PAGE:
26 01 2011

Back in high school in Grade 10, while the girls in PE class were having a self-defense class and learning all 101 ways to break a guy’s nose in the event he attacks her, the boys were getting their own lessons — in self-esteem.  Or something.

A man came in and we had what seemed like an hour and a half long pep-talk about what it takes to be a man.  Throughout the class, we did various things like stand in a big circle and confess to our new instructor one person we thought was our hero/someone we looked up to while he looked at us right in the eyes, as if to see if we were being genuine or not.  I remember Sean Tevlin said Jack Black and while we laughed, our pep-talker told us if Sean really did in fact look up to Mr. Black, that it wasn’t really something we should be laughing at — or at least not in a “Why would anyone look up to him?” way.

Another activity we did was listing things that were expected of being men, and another list of things that were not expected of men.  All was going well when someone said, an expectation for not being a man, “Gay.”  The room was silent (though it may have been silent-ish before the phrase was uttered).  I felt a lump in my throat.

“Does everyone agree with this?” the man asked us.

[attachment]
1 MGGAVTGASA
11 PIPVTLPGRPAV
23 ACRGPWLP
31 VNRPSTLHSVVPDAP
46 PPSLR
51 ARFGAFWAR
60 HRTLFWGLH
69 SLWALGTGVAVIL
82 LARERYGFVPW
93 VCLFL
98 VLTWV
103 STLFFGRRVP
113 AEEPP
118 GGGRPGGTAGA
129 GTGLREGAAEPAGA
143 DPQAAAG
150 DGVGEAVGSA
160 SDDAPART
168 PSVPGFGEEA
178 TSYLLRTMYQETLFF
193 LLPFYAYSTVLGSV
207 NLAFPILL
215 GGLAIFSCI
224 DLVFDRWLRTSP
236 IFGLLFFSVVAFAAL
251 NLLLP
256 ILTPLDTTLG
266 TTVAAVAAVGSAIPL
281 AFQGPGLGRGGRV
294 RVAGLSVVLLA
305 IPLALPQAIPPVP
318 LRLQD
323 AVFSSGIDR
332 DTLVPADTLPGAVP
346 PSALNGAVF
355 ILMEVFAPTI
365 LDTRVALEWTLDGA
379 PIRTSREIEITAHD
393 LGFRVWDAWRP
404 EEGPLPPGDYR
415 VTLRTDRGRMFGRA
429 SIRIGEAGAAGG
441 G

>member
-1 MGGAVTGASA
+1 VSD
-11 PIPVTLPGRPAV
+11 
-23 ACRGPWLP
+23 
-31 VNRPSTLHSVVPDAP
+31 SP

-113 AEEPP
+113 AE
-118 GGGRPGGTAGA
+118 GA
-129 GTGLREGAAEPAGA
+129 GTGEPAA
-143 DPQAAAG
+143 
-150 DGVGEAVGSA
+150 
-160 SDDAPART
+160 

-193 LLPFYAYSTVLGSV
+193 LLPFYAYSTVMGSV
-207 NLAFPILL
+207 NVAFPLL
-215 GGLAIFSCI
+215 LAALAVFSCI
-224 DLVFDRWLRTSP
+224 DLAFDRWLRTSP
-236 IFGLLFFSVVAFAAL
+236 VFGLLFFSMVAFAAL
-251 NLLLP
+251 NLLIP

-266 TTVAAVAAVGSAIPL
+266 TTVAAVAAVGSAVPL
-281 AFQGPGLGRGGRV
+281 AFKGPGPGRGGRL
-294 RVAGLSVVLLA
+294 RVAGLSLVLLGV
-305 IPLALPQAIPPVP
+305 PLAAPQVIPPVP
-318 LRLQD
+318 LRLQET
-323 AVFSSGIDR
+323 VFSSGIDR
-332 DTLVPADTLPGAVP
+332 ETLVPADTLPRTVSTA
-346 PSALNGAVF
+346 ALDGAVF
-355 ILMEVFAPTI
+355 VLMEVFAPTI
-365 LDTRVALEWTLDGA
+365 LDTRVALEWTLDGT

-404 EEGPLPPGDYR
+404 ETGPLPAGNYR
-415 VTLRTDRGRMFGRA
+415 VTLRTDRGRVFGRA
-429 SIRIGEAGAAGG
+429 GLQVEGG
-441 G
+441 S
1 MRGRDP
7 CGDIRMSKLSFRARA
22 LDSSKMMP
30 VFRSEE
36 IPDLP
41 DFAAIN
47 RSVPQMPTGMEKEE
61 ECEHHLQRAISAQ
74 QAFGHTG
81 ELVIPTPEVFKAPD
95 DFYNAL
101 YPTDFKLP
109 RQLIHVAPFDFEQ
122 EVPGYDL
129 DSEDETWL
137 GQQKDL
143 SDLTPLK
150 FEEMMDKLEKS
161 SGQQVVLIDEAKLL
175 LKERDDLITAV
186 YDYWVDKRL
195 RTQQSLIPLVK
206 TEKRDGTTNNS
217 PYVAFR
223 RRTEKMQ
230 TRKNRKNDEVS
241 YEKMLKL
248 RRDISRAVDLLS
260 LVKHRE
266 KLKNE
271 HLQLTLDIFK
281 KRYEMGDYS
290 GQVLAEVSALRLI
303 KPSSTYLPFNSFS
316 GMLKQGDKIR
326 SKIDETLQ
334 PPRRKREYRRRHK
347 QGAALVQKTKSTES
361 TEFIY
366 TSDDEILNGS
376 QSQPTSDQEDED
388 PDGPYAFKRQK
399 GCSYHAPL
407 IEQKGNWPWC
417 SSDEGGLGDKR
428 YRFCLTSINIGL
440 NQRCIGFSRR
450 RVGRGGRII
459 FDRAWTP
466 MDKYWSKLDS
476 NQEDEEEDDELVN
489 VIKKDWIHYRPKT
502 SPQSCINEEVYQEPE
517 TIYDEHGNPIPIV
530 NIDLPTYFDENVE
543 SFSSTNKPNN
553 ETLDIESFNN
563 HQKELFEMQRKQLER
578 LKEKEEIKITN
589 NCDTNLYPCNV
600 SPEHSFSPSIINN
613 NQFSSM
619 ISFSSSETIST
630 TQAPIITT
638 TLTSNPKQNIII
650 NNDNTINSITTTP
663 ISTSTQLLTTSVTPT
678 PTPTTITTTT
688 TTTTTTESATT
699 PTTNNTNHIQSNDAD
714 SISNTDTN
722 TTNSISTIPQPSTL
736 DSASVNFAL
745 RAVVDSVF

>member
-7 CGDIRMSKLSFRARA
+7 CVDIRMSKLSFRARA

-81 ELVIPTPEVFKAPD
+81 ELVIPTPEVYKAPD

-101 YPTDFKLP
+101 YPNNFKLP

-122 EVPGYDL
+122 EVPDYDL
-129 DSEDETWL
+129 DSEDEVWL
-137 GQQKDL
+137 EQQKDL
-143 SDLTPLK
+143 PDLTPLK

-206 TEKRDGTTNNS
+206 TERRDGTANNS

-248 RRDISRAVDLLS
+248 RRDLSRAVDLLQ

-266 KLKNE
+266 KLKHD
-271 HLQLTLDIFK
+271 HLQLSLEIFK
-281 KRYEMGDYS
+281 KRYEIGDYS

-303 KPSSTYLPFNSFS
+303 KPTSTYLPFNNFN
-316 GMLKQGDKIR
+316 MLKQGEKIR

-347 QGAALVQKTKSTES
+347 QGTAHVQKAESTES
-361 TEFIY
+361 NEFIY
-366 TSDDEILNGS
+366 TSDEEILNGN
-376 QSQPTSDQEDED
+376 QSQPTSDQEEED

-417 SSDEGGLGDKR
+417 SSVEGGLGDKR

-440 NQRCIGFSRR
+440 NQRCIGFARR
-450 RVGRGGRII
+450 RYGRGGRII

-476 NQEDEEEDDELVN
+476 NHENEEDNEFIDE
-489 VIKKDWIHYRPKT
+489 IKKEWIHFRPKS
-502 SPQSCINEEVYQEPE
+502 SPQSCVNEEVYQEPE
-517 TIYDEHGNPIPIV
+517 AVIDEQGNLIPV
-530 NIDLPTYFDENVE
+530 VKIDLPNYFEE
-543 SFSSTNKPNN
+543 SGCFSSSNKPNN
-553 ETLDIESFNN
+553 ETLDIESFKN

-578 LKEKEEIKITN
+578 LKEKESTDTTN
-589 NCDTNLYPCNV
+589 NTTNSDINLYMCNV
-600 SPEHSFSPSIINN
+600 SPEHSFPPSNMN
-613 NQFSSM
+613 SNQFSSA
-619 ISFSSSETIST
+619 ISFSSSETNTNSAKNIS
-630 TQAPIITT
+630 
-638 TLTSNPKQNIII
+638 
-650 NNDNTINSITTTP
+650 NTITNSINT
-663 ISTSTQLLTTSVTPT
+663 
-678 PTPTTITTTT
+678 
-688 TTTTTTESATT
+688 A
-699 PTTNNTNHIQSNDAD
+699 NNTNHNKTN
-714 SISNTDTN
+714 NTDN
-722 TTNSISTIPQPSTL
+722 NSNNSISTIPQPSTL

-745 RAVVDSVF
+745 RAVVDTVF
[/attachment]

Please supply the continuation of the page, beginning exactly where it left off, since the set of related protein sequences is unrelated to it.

I wanted to shout out a simple, “No!” or to shake my head or do something, anything.  My mind was screaming at me to do something but all I could do was sit there stupidly, staring at him while everyone around me did the same.

Because speaking up would’ve meant that that person was gay.  No one wanted to do that.

The moment passed.  He seemed disappointed that no one said anything, and reluctantly put it on the board, on the list of expectations a man shouldn’t be.  And in that moment, I knew I would regret never saying anything.

You could argue that I was only just starting to come out and my nervousness, not to mention that I was/am a shy person at times, and that speaking up about it would’ve been understandable hard.

That’s not good of an excuse for me.  I was scared — scared of what using my voice, scared of what others would think of me.

It still is hard for me to speak up sometimes.  But then I think of this and how easy it is to say nothing, and I know:

I am better than that.